The Associated Press reports thatthis is the first time in a decade the 76,000 retired teachers, school district and non-public-safety city and state retirees will not get an annual increase.
Officials said low investment returns from 2000 to 2002 drained the fund that was used to provide the annual increase. They said the fund will need several years of strong returns before it reaches a level where pension hikes can be resumed, according to the AP.
Though the increases were never guaranteed and are not tied to the Consumer Price Index like many public pensions across the country, some retirees depended on them. Those retirees say they are worried about how they will be affected by years of stagnant income in an era of rising prices and rising health care costs.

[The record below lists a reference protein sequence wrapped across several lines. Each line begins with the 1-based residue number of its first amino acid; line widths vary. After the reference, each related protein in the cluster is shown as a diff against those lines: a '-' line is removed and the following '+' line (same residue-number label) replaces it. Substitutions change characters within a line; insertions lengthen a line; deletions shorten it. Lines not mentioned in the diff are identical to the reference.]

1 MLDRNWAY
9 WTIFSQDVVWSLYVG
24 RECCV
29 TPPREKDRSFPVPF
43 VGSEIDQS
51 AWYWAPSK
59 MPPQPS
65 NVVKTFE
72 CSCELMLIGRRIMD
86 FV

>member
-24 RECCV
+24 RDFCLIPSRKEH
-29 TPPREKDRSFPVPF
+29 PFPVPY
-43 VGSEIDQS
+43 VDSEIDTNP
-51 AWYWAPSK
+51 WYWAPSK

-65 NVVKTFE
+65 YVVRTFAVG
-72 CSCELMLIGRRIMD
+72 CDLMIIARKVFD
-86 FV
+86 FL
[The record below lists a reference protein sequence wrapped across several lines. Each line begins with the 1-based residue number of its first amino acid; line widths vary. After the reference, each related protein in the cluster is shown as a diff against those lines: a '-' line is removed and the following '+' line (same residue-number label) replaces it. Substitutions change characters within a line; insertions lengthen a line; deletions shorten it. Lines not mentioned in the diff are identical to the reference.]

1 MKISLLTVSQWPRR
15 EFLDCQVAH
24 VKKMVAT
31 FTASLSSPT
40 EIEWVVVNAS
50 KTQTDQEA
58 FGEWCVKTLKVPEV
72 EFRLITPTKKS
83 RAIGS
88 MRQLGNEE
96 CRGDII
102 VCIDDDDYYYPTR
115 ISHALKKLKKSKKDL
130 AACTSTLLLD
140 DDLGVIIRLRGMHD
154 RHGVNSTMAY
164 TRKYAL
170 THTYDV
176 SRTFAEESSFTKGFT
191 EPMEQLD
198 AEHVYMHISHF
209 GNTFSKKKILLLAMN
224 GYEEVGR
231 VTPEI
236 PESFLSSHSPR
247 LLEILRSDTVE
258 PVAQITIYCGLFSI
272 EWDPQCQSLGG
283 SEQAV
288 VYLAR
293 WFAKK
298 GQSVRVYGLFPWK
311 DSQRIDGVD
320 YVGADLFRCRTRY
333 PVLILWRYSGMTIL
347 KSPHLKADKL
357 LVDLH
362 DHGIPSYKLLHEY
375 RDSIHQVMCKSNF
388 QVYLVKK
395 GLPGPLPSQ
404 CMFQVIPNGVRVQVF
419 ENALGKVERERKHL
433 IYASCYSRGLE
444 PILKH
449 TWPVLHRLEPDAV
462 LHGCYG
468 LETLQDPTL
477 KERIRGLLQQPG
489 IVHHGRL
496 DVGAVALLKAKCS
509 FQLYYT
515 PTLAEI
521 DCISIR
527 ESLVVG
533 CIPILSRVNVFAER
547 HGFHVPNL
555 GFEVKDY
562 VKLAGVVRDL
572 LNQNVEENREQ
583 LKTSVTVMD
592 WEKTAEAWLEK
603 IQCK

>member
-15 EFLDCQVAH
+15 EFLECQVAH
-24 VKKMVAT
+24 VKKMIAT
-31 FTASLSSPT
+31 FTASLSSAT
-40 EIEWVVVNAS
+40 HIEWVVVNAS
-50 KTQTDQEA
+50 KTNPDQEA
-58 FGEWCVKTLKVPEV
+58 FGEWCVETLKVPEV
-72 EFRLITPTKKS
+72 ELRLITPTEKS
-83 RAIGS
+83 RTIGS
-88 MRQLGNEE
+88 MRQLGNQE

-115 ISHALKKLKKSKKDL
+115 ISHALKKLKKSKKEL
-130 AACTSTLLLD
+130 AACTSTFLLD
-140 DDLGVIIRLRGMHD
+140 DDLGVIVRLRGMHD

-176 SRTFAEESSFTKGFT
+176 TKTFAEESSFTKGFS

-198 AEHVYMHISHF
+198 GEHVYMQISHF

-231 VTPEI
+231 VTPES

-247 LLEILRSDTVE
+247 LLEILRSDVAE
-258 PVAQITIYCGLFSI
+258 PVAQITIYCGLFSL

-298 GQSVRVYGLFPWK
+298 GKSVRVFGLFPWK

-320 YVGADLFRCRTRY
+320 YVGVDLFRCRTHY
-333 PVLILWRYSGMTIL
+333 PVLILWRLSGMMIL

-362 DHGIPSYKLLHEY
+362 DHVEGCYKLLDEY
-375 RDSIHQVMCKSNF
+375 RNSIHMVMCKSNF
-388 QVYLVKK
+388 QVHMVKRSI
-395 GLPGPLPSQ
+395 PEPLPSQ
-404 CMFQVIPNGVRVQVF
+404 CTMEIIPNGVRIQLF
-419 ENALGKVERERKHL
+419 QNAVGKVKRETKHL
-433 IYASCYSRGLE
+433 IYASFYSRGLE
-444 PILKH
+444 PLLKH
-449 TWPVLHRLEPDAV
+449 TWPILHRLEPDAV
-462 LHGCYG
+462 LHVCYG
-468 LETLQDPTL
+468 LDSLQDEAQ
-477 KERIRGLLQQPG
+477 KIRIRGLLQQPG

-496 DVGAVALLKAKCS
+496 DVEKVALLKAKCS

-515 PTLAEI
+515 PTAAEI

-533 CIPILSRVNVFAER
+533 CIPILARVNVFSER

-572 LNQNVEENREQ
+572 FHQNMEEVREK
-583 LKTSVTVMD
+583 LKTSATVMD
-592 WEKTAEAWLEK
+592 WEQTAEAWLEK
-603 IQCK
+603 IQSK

While retirees received raises every year since 1994 and for most of the previous 20 years, state employees received only modest pay hikes and had no increases in their required contribution to the retirement system. Officials said retirees had been “fortunate” to receive raises.
The state retirement system is separate from the system that pays for elected officials, public-safety and corrections employees. The Public Safety Personnel Retirement System will give an annual increase this year to retired police and fire employees that is the largest in 21 consecutive years. The system’s administrator said retired politicians and corrections employees will receive a 4% increase.